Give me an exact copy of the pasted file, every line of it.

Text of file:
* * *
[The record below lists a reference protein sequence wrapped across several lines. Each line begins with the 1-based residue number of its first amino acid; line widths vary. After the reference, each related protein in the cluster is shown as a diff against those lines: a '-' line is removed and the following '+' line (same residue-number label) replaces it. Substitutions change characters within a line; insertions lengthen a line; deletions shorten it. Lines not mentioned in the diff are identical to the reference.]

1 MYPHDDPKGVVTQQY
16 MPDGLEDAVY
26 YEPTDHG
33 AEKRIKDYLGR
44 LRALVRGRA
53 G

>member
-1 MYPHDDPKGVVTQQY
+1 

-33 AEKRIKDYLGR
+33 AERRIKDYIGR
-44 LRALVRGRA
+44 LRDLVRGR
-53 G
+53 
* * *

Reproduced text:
[The record below lists a reference protein sequence wrapped across several lines. Each line begins with the 1-based residue number of its first amino acid; line widths vary. After the reference, each related protein in the cluster is shown as a diff against those lines: a '-' line is removed and the following '+' line (same residue-number label) replaces it. Substitutions change characters within a line; insertions lengthen a line; deletions shorten it. Lines not mentioned in the diff are identical to the reference.]

1 MYPHDDPKGVVTQQY
16 MPDGLEDAVY
26 YEPTDHG
33 AEKRIKDYLGR
44 LRALVRGRA
53 G

>member
-1 MYPHDDPKGVVTQQY
+1 

-33 AEKRIKDYLGR
+33 AERRIKDYIGR
-44 LRALVRGRA
+44 LRDLVRGR
-53 G
+53 